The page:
A HISTORY OF UNFAIR PLAY
- Published 25.05.06
Millions of men and perhaps women across the globe are eagerly waiting for the football World Cup. At the same time as the shopping malls in Calcutta are gripped by the World Cup in faraway Germany, Sukurmania Oraon, a 15-year-old girl in Howrah is struggling to earn a living playing basketball. She represented Bengal in the mini-national championship, youth national championship and junior national championship in 2005. But poverty is certain to come in the way of her pursuit of sporting glory.
But this is exactly how thousands of budding stars are nipped in our country. Globally sports is gendered. Gender is a social construct. So it is not surprising that sports too follow societal parameters. This is reflected in the Olympic motto, ?Citius, Altius, Fortius? (swifter, higher, stronger) ?clearly highlighting the ?physical? power associated with masculinity in our society. To look at the discrimination women faced in this arena, the first modern Olympics in 1896 was a men-only affair. Women were only granted entry in 1900, that too in just two events ? golf and tennis. Archery, ice-skating and swimming were opened up in 1912, while track and field events followed in 1919.
In the United States of America, the women?s liberation movement of the Seventies, followed by Title IX of the Educational Amendment of 1972, paved the way for hundreds of young women to gain higher education and pursue their sports. The game that benefited the most from this, surprisingly, was soccer, which has witnessed a forty fold increase in women?s participation since 1977. The American women?s soccer team won the Olympic gold in 1996 and has won the women?s world cup twice. The latest battle won by the girls has been for equal pay with the men.
In India women have struggled to infiltrate the male bastion. Sania Mirza may be a star today, but how many remember talented players like Jenny Sanderson, Kusum Mehta, Khanum Haji? Or Rita Davar, who reached the junior Wimbledon finals in 1952?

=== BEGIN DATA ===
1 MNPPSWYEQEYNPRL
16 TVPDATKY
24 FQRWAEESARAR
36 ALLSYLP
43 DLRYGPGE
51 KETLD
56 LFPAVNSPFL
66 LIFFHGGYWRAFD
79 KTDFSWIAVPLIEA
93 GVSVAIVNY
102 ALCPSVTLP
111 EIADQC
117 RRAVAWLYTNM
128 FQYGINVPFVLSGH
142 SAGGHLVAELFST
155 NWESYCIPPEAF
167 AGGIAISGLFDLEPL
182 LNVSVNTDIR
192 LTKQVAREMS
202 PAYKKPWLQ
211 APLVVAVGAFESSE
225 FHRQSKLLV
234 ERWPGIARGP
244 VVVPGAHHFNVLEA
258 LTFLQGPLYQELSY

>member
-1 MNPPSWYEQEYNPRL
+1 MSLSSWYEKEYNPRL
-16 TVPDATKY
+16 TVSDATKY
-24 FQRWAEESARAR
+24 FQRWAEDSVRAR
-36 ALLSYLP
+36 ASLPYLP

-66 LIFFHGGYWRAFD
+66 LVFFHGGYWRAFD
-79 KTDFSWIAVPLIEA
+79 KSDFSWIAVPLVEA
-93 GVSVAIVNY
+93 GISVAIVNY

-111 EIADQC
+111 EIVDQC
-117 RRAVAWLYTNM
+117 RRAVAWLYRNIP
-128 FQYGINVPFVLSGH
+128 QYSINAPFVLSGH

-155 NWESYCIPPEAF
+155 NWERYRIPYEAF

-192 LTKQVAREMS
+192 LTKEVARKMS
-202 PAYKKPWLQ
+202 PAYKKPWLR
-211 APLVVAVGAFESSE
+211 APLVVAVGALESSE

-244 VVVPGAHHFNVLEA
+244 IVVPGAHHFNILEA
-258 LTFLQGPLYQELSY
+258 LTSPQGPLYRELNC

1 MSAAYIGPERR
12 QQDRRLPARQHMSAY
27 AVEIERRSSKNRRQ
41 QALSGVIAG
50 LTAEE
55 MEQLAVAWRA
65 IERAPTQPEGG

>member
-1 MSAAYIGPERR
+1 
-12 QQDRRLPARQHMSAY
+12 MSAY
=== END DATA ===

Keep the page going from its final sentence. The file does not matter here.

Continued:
Remember Saroj Bala, who represented India in hockey at Moscow in 1981? Then there are Jyotirmoyee Sikdar, Misha Grewal, Shiney Wilson, Ashwini Nachappa, Anita Sood, Kamaljeet Sandhu. And the list can go on. The marginalization of women in sports is rooted in our tradition and values. Many small-town girls in Bengal are prohibited from taking up swimming seriously because they will have to wear swimsuits. In fact, there was a time when Indian women played tennis in saris or salwar kameez. The effect of formative gender socialization has given rise to ?gendered sports?. So there is little organized participation of women in sports like billiards and boxing.
Besides the fact that a culture of sports is yet to be part of our school curricula, there is also the reality that very few fields in India are exclusively allotted to women for practice. As a result, women have to practise under the gaze of scores of ogling men. Barring a few, most promising sportswomen come from poverty-ridden families. For want of proper nutrition, they burn out easily. Also, many sportswomen in India face sexual harassment at the hands of officials.
However, in recent times, the government of India has started promoting sports and physical education among women, giving them attractive incentives. A scholarship of Rs 6,000 per year is given to those who have won national-level championships. For lower-level competition, states get aid at the rate of Rs 1,000 for block, Rs 3,000 for district and Rs 10,000 for state-level tournaments (for bigger states) and Rs 5,000 for smaller states and Union territories.
It is necessary to use sports as an instrument for women?s empowerment, even if that entails a bending of several social norms.